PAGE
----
It has now been more than two years that Antares1, the underwater telescope installed in the depths of the abyssal plains 2500 m under the Mediterranean, is scanning the skies through the Earth in search of neutrinos. Over a thousand of them have already been observed until today, making it possible to establish the first views of the heavens to search for high-energy cosmic neutrinos, particles that may be able to teach us more about the most violent phenomena in the Universe.
Neutrinos are particles that interact very little with matter. Emitted by the most violent cataclysms of the Universe, they could prove that these phenomena are responsible for cosmic rays, mainly protons, which are constantly bombarding the Earth. These protons actually reach us after having been diverted from their paths by intergalactic magnetic fields, which prevents us from identifying their origin.
Their very weak interaction with matter makes neutrinos hard to detect. This problem can only be overcome by using enormous detectors, shielded against the cosmic rays. Antares, installed off the coast of Toulon, is protected against this radiation by a natural shield - 2000 m of water. Work on the detector took two years and its deployment was achieved in May 2008. Today 885 "eyes", together with the electronic equipment designed and built by CEA-IRFU (Institute of Research into the Fundamental Laws of the Universe) to read and process the data, are strung out in groups of threes along 12 flexible lines 450 m high. These lines are higher than the Eiffel Tower and are anchored to the seabed covering an area as large as four football fields.
The eyes of Antares can see the very faint trails of light left behind by muons, charged particles similar to electrons. Muons are produced as the upward going neutrinos interact with the Earth's crust. The phenomenon can be observed because of the total darkness at these abyssal depths, disturbed only by the faint light from a few bioluminescent animals. Antares thus observes the sky of the southern hemisphere through the globe.
The muon is emitted in the same direction as the original neutrino and by determining its direction it can be traced back to its source.
First view of the sky created from data collected in 2007 and 2008 with an increasing number of lines making it possible to observe roughly one to three neutrinos per day. This map includes one thousand neutrinos, essentially produced by the interaction of cosmic rays on the side of the world opposite to the telescope. The background in different shades of grey represents the detector's field of vision (dark grey: maximum view under the detector; white: invisible area above). The galactic centre is in the middle of the map. (Note: This map is for illustrative purposes only; it has been modified to make any physical interpretations impossible until the correct data have been analysed by the Antares collaboration).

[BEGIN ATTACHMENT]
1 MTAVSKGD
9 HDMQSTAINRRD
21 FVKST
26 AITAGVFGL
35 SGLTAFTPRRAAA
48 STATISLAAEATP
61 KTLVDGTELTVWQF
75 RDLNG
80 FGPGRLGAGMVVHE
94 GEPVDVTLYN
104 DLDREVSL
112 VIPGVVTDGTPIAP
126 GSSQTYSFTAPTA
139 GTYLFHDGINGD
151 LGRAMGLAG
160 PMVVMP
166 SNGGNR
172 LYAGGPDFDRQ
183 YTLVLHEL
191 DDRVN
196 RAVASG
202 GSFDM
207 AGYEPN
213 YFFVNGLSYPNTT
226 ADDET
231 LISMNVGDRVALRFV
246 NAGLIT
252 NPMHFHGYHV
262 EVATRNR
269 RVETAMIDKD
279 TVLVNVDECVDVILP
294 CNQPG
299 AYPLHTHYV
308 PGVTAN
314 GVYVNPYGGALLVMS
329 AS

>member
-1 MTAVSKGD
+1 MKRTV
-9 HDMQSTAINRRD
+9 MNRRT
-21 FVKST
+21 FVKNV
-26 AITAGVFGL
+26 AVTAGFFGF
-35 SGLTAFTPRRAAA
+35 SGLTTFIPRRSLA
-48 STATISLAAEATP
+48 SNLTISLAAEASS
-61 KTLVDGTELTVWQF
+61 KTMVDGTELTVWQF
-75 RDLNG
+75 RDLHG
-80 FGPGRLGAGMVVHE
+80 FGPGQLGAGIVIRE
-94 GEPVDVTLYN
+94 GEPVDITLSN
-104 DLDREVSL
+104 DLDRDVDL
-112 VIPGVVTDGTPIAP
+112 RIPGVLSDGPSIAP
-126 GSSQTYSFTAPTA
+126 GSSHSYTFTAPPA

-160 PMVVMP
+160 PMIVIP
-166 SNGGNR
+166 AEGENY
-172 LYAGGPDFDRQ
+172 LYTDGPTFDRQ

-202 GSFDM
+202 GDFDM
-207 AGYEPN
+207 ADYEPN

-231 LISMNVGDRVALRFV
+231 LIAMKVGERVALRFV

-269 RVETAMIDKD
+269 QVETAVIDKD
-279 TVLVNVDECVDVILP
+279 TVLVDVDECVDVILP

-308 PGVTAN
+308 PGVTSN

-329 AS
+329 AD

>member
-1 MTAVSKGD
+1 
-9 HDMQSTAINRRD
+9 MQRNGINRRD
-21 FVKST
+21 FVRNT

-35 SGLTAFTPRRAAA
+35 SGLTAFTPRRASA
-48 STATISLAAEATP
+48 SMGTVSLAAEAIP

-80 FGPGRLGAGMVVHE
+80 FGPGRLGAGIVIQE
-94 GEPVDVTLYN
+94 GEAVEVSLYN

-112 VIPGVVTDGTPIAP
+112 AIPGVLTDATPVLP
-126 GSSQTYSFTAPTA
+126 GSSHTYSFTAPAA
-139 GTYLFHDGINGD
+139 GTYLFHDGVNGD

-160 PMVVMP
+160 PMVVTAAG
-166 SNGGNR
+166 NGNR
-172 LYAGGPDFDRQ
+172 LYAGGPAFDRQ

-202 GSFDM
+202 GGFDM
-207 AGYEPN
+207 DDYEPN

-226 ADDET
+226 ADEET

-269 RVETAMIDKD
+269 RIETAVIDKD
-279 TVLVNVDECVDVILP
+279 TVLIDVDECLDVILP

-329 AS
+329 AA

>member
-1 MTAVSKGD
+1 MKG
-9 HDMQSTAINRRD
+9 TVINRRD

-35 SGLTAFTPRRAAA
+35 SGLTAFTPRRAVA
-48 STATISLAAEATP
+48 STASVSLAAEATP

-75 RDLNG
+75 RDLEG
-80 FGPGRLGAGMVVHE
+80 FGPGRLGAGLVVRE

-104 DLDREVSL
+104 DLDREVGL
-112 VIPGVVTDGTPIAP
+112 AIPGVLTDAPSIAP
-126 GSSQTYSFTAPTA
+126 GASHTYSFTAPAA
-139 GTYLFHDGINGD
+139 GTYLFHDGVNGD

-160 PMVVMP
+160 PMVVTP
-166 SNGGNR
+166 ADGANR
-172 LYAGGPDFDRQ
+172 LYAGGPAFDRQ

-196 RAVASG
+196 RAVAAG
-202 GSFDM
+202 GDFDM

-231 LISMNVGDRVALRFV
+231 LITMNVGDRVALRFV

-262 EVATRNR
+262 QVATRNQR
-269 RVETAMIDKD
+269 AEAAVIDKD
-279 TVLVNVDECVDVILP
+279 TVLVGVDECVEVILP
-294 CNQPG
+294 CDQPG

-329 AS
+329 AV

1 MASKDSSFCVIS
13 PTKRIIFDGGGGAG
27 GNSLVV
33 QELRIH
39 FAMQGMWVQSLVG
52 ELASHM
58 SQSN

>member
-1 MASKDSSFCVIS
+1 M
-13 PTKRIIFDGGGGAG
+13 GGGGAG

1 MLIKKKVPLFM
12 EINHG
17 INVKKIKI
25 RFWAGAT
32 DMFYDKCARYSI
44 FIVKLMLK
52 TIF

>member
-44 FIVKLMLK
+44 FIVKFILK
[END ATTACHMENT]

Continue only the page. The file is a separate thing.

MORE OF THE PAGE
The search for neutrinos already started well before the detector was completed. Muons caused by cosmic radiation make tracking neutrinos difficult because they remain dominantly visible even behind the protective shield of 2000 m of water. They may at times be identified as upward going particles. This background noise is now under control, enabling physicists to isolate the upward going muons in the detector. These muons are produced through interaction of the only known particles capable of travelling through the terrestrial globe: neutrinos.
These neutrinos are predominantly created by cosmic rays in the atmosphere on the side of the other side of the world opposite to the detector. For this reason they are called "atmospheric neutrinos"; they come from all directions under the detector. Antares has currently recorded over a thousand of these events. Thus, the search for the source of cosmic neutrinos can now get started: on the sky map, these will be visible as localised accumulations of events, which cannot be attributed
No source has been detected yet, but Antares has already gone beyond all experiments that have been conducted so far scanned this part of the sky for neutrinos. Each passing neutrino just may come from a source in the distant Universe. The only way to capture them is by collecting data.
Thierry STOLARCZYK (CEA-Irfu)
1) The Antares collaboration, founded in 1996 by CEA and CNRS (French National Centre For Scientific Research Teams), includes 150 research scientists, engineers and technicians in France (CEA, CNRS, Ifremer/French Institute for Marine Research), Germany, Spain, Italy, the Netherlands, Romania and Russia.